Throughout the world, forest ecosystems and their management are the focus of much human interest and concern. The traditional uses, as sources of food, shelter, construction materials and fuel, are as critical today as they ever were, while other values—such as havens for human relaxation and recreation, as wildlife habitats, and as maintainers of water supplies— have gained greater importance in many regions since the Industrial Revolution. But, as the 20th century draws to a close, additional values of global significance are increasingly being attributed to forests. One such attribute of the global forest resource is its ability to sequester atmospheric carbon. Examining the importance of this attribute and how it is influenced by human activities is, broadly speaking, the subject of this book.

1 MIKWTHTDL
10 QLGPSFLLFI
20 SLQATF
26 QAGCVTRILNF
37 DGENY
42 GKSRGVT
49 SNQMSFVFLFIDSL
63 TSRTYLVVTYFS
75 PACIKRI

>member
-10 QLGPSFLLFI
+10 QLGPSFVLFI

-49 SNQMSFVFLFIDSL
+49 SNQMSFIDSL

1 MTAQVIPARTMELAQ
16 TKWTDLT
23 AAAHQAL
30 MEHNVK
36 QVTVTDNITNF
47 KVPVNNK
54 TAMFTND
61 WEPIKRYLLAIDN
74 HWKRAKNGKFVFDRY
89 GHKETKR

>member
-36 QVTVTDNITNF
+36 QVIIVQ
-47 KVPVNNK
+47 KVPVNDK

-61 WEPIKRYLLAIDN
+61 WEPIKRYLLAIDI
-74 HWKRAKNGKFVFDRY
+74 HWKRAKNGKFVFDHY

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Michael J. Apps
David T. Price
- Springer Berlin Heidelberg